How Can I Peak For My Next Tournament?

How important it is to periodise your training for tennis?
Periodisation is simply, structuring on and off court tennis training into phases or blocks of time.

The basic phases include:
• Preparation (general and specific)
• Competition (pre competition and competition)
• Transition (off season)

Each phase focuses on different aspects of tennis fitness and tennis conditioning (cardio endurance, strength, power, tennis speed, agility and recuperation) in conjunction with on court work, specific for the phase.

Here is a brief explanation of each phase.

Preparation (General and Specific)

General: High training volume/ low intensity. Focus is on endurance and strength. Training can be general and non-tennis specific at the start of the phase (cross training) good time to work on tennis technique. Ratio 30:70.on court : off court training Phase length 4-6 weeks.

Specific: Low volume/High intensity. Focus on more specific tennis training variables (anaerobic endurance, speed and power endurance) this is a good time to work on fine tuning technique and match strategy ratio 50:50. on court : off court training. Phase length 3-6 weeks.

Competition (Pre competition and competition)

Pre competition: Low volume/High intensity. Focus is on power endurance, agility and speed. Match play and individualized fine-tuning of technique and mental preparation. During this phase the focus will shift from off court tennis training to predominately on court tennis training. Ratio 70:30.on court : off court training. Phase length 2-4 weeks.

Competition: This phase is all about physically peaking. Very low volume/high intensity. Maintain tennis fitness level and fine tune physical capabilities. On court sessions should be match specific (high quality) off court sessions should consist of; circuit training, tennis power endurance, agility and reaction. Phase length is dependent on the level of the player and the tournament schedule they are following.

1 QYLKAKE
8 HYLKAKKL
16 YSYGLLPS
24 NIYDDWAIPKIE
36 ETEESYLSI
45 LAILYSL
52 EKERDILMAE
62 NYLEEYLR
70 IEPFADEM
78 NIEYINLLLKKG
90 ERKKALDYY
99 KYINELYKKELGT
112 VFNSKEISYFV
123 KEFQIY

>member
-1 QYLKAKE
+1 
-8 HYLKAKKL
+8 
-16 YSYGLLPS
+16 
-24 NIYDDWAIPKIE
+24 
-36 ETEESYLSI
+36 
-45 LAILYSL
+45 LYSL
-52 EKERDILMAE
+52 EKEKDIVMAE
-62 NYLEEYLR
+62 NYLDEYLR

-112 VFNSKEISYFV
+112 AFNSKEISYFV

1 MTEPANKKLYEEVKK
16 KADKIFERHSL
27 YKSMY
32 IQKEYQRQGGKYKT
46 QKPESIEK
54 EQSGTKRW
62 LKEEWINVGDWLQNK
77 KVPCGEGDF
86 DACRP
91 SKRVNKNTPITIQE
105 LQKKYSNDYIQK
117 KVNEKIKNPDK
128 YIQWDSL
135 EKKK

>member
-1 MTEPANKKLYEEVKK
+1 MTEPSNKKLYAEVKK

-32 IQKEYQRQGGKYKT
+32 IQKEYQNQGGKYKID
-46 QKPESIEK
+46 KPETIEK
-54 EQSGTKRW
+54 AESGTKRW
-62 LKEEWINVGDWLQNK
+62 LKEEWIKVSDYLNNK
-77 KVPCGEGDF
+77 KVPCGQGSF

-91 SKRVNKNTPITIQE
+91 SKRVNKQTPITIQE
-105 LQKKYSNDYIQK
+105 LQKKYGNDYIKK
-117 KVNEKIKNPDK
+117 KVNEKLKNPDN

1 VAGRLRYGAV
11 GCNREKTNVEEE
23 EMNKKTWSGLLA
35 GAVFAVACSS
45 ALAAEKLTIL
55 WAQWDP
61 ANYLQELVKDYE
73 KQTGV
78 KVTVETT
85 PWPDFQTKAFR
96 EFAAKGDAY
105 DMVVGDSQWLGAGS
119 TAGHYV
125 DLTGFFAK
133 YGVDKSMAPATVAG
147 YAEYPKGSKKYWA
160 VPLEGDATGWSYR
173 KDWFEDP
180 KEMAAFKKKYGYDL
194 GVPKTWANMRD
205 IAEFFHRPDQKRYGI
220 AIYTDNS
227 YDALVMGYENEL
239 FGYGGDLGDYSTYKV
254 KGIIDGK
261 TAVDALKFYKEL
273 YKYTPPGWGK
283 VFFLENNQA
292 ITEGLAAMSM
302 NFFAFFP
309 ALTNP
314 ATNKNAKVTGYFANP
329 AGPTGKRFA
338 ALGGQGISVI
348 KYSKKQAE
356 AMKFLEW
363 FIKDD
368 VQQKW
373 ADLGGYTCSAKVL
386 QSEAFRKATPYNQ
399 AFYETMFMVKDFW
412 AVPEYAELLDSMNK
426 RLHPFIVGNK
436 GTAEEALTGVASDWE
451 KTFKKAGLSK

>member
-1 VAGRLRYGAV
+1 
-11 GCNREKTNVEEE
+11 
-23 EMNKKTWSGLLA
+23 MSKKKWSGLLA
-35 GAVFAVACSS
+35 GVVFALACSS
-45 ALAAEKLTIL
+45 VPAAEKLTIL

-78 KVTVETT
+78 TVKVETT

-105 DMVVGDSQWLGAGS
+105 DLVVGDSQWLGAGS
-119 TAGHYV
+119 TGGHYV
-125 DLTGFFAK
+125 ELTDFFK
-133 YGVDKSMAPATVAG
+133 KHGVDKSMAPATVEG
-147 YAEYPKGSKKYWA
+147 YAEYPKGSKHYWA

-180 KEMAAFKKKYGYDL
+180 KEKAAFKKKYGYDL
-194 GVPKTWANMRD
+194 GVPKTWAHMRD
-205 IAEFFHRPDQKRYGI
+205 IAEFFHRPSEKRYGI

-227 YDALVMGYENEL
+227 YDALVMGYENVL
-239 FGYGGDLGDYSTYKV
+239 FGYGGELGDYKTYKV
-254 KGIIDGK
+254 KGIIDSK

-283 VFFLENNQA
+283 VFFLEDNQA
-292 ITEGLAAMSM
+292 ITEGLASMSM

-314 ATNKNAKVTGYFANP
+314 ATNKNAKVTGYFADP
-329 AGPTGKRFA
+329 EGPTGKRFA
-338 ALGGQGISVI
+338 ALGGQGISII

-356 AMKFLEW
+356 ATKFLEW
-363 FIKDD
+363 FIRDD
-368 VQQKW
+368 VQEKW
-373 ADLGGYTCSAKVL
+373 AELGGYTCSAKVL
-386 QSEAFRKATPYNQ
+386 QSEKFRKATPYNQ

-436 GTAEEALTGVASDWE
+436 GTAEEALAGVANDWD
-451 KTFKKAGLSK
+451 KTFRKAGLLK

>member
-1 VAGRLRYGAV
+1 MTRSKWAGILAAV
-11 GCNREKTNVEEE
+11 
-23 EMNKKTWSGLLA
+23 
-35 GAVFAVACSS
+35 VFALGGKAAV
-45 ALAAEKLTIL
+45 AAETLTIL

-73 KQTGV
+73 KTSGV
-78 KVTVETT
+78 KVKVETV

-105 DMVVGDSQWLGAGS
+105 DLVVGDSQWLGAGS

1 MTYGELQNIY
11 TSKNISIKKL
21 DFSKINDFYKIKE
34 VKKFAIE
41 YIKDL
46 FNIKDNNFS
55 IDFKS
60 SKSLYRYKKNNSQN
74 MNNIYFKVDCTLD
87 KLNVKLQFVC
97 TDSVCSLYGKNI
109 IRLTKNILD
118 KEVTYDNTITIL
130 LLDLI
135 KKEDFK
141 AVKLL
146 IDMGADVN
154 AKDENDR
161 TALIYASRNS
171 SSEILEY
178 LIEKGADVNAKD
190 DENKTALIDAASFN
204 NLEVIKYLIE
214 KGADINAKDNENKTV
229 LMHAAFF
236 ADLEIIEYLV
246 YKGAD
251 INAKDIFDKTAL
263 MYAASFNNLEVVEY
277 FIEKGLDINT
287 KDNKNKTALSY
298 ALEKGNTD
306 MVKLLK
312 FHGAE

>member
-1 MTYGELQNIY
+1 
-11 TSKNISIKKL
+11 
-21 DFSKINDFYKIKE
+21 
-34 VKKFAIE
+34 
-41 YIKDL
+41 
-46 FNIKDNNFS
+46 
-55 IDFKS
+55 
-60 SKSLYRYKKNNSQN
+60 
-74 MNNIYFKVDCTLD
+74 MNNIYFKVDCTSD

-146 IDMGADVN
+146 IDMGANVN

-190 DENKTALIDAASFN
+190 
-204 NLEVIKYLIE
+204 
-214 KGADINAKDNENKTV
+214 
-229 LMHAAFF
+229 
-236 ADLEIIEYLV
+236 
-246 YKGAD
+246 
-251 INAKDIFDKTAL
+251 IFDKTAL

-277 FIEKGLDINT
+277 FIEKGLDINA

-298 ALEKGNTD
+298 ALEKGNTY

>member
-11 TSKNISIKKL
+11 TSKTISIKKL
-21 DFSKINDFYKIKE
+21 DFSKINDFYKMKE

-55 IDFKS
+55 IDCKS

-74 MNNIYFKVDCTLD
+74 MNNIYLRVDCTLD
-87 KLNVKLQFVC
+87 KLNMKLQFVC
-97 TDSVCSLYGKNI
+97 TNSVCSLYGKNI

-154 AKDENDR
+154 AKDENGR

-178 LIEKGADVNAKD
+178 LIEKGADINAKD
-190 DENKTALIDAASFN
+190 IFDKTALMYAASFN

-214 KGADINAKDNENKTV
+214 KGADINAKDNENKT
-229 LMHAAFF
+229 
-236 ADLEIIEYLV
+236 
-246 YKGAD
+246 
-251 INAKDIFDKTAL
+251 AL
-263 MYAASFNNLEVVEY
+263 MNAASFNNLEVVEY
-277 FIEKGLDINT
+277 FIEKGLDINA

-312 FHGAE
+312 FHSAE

Transition
This is a time for players to rest and recover, with little to no time on court. Players can engage in other sports at a moderate level. During this phase players may often feel guilty about not hitting, but the rest and recovery they are getting will help them prepare for the workload ahead and give them the opportunity to assess the past and set goals and plan for the future. It’s all about getting the right balance. Phase length 1-3 weeks.

So how will a periodisation plan benefit your tennis game?

1. Reduces the risk of overtraining (burnout)
2. Injury prevention
3. Performance peaking
4. Motivates players
5. Stops players getting stale and bored
6. Educates players on what and when to do certain training for tennis 

Some important notes to consider when planning a periodisation plan.
1. Decide when you want to be peaking (goal setting)
2. Quality not quantity especially when in pre/competition phases.
3. Conduct tennis fitness testing (annually as a minimum) best to do it prior to the preparation phase and then retest. It is important to continually add variety into tennis fitness training, along with altering the volume (amount of time training), intensity (how hard a player trains), frequency (how often a players trains) and the specificity (tennis specific/Non tennis specific).

Due to the fact that tennis tournaments run almost year round, it is important to pick tournaments or blocks of tournaments you need to be speaking for. It is not realistic to think you can peak all year round. Planning your training around your ideal peak times will keep you motivated, have you better physically prepared and keep you injury free. That all leads to better results!

For help designing a periodization plan, contact us

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